‘We have to reach the most remote children in a very limited time’

In this interview to The Indian Express, Union Health Minister J P Nadda speaks about the challenges involved in the programme and explains how the government hopes to sustain a coverage rate of 90-95%

Written by Abantika Ghosh | Updated: January 7, 2018 12:13:33 am
‘We have to reach the most remote children in a very limited time’ Union Health Minister J P Nadda

What was the idea behind Mission Indradhanush?

Vaccination is one of the surest methods of ensuring healthy children and eventually a healthy nation… As per the direction of the Prime Minister, the goal of Mission Indradhanush is to increase the immunisation coverage to 90 per cent by December 2018. This can be achieved only when we reach out to those children who are left out of immunisation sessions… This fits in perfectly with the NDA’s goal of serving Antodaya.

What were the challenges?

The first two phases of Mission Indradhanush had led to an increase in immunisation coverage by 6.7 per cent. Our experiences indicate that micro-planning needs to be strengthened so that all children and pregnant women, especially those in far-flung areas and high-risk habitations, are covered.

The biggest challenge is the deadline we have set for ourselves, of bringing down the target date from 2020 to December 2018. This means we have to reach out to the most remote children and populations in a very limited time. A major barrier in achieving this target is that the child is healthy (at the time of vaccination) so people do not perceive the benefits from immunisation. Besides, some people do not get their children vaccinated because of (a few) minor adverse events such as transient fever, pain etc that follows immunisation. We also have to encounter resistance from certain communities arising out of myths related to immunisation.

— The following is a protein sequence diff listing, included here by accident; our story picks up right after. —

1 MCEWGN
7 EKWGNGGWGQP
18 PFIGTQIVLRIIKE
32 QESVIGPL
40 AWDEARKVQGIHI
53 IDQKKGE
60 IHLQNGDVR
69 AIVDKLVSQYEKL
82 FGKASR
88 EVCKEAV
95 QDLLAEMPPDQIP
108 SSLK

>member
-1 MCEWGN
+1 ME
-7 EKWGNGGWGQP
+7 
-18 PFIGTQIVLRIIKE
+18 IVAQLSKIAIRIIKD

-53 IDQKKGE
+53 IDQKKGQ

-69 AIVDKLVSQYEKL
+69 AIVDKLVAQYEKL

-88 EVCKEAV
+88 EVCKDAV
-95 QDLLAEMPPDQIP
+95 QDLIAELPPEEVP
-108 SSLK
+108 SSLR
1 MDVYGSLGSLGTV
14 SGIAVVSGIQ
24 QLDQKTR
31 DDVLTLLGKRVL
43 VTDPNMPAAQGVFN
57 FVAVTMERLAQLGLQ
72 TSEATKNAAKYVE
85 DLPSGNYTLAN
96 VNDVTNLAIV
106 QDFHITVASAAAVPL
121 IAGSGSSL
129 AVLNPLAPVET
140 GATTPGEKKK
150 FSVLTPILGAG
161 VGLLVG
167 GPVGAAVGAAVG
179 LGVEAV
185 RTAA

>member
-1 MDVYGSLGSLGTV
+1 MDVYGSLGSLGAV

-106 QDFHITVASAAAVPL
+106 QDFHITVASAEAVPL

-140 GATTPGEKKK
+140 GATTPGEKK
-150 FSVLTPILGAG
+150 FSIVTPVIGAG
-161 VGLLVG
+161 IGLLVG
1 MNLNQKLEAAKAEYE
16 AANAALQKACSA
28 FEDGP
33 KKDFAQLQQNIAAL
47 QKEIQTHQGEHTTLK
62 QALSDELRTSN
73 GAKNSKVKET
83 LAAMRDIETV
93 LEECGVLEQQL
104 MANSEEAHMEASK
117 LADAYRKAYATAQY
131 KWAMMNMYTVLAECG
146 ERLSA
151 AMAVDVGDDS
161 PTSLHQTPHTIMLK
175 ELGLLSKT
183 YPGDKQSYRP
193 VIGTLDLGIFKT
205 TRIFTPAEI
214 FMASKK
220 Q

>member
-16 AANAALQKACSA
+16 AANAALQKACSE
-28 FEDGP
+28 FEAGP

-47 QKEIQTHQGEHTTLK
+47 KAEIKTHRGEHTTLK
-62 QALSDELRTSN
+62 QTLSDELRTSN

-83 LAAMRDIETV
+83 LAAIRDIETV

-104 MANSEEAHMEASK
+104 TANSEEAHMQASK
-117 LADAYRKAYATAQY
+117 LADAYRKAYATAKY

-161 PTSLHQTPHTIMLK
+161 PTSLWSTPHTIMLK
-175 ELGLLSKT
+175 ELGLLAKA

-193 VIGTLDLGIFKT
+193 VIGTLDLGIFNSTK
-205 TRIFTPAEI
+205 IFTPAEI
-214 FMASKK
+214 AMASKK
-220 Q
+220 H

Are there fears that focus on MI will put routine immunisation on the backburner?

Mission Indradhanush (MI) is a strategy to strengthen Routine Immunisation (RI) so by that basic principle, there is no possibility of MI pushing RI to the backburner. In fact, MI has led to capacity building of health manpower for providing quality immunisation services. Massive campaigns have been carried out for MI which have led to increased awareness on immunisation. Most importantly, MI in areas which were previously left out of RI has led to these areas being integrated into RI microplans, thus taking our immunisation services closer to the people than ever before.

What is the target date for achieving 100% immunisation?

Achieving 100 per cent immunisation coverage requires continuous, sustained eradication efforts because a new cohort of children who have to be immunised are added continuously. Since a small proportion of children may not be covered despite best possible efforts due to reasons like travelling, suffering from certain conditions that contraindicates vaccination, resistance etc. Hence, there is no target date for achieving 100 per cent coverage, we aim to sustain the immunisation coverage across the country at 90-95 per cent.

Are there plans to expand the Universal Immunisation Programme basket?

We are committed to protecting our children from preventable diseases. We have a national advisory body, the National Technical Advisory Group on Immunisation, which comprises of public health experts from across the country. This body regularly reviews evidence on burden of vaccine-preventable diseases and cost-effectiveness and efficacy of available vaccines. Any decision on new vaccine introduction will be taken based on NTAGI’s recommendation.

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